The Cost of Hesitation

I recently read an interview with legendary firearms instructor John Farnam. The interview concerned the subject of killing in self-defense and the harsh realities associated with that action.

All sane, rational people feel a natural revulsion to taking a human life no matter what the reason. But when a violent criminal removes all other options, can you do what needs to be done, without hesitation, to protect yourself or your family?

Farnam’s approach is to teach his students to think in terms of “when” rather than “if”. Approaching the subject from the “if” perspective makes it more abstract and contributes to the state of denial often seen in victims at the onset of a violent encounter. “I can’t believe this is happening”. That reaction, along with the associated hesitation, could result in significant injury or death in an encounter with a violent criminal.

Another contributor to hesitation is the environment created by the numerous and misguided gun control laws to which we in California are subjected. These laws do not increase public safety and have absolutely no impact on criminals. They, in fact, make us all less safe. Those of us that carry regularly are well aware of the danger of inadvertently running afoul of some bizarre anti-gun law.

Criminals are predators. They select prey, move into position, and attack. They don’t hesitate. The selection process is sometimes described as the interview. The primary goal of any self-defense approach should be to fail the interview. Don’t be selected by the criminal in the first place and your self-defense technique is 100% successful.

Criminals select easy prey. They select people that don’t look like they’ll resist, that don’t appear aware of their surroundings, that don’t seem to present a risk to the predator. They don’t select those they think won’t hesitate to defend themselves. Don’t appear as easy prey to the predator and you’ll fail the interview.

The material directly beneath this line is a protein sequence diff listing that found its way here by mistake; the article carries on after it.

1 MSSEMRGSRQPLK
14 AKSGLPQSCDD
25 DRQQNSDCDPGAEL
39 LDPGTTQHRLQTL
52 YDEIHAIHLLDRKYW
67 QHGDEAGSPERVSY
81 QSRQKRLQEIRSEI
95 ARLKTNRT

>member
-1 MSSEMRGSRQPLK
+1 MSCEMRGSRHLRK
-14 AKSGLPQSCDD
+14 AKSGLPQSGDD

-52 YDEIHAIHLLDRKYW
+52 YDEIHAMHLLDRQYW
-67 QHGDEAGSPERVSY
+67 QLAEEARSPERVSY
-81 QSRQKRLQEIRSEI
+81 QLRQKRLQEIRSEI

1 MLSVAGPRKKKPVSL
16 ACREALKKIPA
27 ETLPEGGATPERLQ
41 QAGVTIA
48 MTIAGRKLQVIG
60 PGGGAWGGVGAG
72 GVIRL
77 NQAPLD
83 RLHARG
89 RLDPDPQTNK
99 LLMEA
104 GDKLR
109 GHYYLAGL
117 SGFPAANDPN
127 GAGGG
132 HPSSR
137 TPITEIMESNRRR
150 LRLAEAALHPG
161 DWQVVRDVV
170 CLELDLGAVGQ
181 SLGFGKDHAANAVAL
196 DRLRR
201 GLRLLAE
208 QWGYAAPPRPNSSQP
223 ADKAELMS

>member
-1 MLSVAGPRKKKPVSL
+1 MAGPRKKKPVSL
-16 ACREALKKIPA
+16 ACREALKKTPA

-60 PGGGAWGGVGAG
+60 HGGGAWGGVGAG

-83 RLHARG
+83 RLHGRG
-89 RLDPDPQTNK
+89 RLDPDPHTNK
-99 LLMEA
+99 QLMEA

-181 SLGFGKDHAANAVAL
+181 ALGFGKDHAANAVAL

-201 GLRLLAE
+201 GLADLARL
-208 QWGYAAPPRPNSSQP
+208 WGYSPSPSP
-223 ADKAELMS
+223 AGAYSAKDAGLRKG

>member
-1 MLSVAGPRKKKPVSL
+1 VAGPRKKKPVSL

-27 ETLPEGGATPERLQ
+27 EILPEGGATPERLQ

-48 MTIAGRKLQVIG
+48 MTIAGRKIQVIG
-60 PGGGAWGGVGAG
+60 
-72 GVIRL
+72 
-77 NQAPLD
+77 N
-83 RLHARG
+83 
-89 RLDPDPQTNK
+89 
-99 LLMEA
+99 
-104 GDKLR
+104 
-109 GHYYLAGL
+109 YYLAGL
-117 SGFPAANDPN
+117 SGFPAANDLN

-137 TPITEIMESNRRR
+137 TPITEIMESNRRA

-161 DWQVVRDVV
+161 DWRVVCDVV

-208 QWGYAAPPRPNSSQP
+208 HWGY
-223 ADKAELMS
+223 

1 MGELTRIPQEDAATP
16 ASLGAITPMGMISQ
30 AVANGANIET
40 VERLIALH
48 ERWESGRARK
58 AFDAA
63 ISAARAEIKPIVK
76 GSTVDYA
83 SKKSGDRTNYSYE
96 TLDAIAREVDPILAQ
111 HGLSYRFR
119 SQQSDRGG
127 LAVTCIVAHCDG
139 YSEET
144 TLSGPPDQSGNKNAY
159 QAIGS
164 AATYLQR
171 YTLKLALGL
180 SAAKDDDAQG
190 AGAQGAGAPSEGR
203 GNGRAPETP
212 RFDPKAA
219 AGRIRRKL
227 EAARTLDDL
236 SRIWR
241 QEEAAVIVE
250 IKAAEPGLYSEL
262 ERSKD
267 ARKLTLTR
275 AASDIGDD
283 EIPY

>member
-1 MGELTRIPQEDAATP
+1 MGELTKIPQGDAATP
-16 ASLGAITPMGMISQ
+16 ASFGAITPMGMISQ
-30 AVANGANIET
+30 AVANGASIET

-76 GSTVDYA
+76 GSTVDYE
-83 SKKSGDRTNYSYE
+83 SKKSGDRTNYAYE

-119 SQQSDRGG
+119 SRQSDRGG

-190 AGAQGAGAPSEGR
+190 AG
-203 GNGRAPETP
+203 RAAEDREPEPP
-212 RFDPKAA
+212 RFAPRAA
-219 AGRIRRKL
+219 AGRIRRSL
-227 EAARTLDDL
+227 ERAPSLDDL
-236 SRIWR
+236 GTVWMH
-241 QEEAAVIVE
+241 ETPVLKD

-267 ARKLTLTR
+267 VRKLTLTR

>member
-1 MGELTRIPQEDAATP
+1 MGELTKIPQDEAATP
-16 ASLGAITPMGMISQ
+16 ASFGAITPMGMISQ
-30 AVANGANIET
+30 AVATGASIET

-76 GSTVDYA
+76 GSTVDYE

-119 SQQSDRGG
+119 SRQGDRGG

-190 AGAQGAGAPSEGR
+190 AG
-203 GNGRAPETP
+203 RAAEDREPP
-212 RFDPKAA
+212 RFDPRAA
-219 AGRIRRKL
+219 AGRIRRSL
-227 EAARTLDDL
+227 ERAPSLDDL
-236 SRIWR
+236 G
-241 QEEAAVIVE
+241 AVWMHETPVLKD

Once selected, the predator needs to get close enough to attack. Panhandling, asking for a cigarette, asking for directions are all common ploys. Here is your first opportunity to overcome hesitation or not. Farnam teaches what he calls his famous tape loop, “I’m sorry sir, I can’t help you”. By making that statement when approached, you’ve begun to take action before a physical attack can start and thus have broken through the hesitation.

If the encounter progresses to the point of an actual attack you are at a distinct disadvantage. Violence is a part of the criminal’s world, its something they experience regularly. You, on the other hand, probably rarely if ever experience violence. The criminal won’t hesitate and he won’t stop unless you make him stop.

So what to do?

  • Be Aware –The best self-defense is to not get into a bad situation in the first place. Don’t go to stupid places at stupid times. Don’t associate with stupid people. Don’t do stupid things. Pay attention and notice things.
  • Train – Train as often as possible. Take as many classes as possible. Remember firearms skill is necessary but the gun is the last resort. A significant part of your training should involve developing situational awareness, avoidance, and disengagement.
  • Read – Read as much as possible from a variety of sources. Read material on firearms, criminal behavior, and anything else related to developing a complete self-defense approach.
  • Play “What If”– Do this mental exercise often when you are out and about. “If this happened right now, what would I do?”
  • Know the Rules – Understand exactly what does and does not constitute a justified use of deadly force. Know the law. The more solid your understanding, the less likely hesitation will be a problem.

Being well prepared and confident is the best way to avoid hesitation should you find yourself in a threatening situation. Being aware and paying attention are the best ways to avoid getting into a threatening situation.

Fortunately in our country we have many options when it comes to taking responsibility for our personal safety and for that of our loved ones. Those options include the right to keep and bear arms.

If you want to keep your rights defend them by joining San Diego County Gun Owners (SDCGO), the California Rifle and Pistol Association (CRPA), and the National Rifle Association (NRA). Join the fight and help us restore and preserve our second amendment rights. Together we will win.

 

©2018 Joseph T Drammissi

 

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